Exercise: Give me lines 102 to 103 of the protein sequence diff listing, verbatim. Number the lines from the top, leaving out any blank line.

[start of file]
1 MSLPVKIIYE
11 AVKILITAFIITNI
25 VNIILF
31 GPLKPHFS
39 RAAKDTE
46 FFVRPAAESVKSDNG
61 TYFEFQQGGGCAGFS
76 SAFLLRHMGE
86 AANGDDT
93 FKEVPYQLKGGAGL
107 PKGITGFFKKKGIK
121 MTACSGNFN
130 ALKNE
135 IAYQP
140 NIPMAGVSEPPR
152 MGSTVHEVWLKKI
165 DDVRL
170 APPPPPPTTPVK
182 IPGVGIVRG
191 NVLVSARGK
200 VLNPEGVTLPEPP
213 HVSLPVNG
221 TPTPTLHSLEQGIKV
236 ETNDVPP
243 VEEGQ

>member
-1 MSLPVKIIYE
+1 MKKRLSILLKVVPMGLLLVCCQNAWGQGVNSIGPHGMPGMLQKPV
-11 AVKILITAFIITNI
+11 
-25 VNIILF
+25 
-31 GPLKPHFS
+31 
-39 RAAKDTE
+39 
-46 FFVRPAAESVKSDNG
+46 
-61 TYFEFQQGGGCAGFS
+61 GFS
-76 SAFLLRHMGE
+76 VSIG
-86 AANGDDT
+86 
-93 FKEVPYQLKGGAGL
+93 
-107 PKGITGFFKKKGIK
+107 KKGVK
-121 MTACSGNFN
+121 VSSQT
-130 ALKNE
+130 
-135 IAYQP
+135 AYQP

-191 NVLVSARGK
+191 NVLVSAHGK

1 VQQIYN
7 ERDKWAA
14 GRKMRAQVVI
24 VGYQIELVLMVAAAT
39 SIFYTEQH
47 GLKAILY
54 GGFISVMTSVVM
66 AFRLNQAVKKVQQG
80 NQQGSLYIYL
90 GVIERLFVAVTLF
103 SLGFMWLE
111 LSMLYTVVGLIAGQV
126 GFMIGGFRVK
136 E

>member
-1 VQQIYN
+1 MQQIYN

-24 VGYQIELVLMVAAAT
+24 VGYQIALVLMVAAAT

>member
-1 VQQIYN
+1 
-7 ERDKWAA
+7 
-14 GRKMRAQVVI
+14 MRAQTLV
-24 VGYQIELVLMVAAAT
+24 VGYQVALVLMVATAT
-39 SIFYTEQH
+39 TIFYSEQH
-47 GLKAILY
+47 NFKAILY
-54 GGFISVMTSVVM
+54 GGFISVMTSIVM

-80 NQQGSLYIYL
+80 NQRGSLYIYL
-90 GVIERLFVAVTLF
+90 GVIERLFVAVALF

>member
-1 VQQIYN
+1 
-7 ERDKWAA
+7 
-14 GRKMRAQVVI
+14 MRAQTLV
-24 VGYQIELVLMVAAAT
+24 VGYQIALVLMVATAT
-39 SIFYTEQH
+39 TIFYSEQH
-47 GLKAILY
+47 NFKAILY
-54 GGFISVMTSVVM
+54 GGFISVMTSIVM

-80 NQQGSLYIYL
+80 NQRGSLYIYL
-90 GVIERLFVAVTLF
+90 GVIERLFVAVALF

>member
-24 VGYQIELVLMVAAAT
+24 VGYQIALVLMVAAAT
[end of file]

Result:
-24 VGYQIELVLMVAAAT
+24 VGYQIALVLMVATAT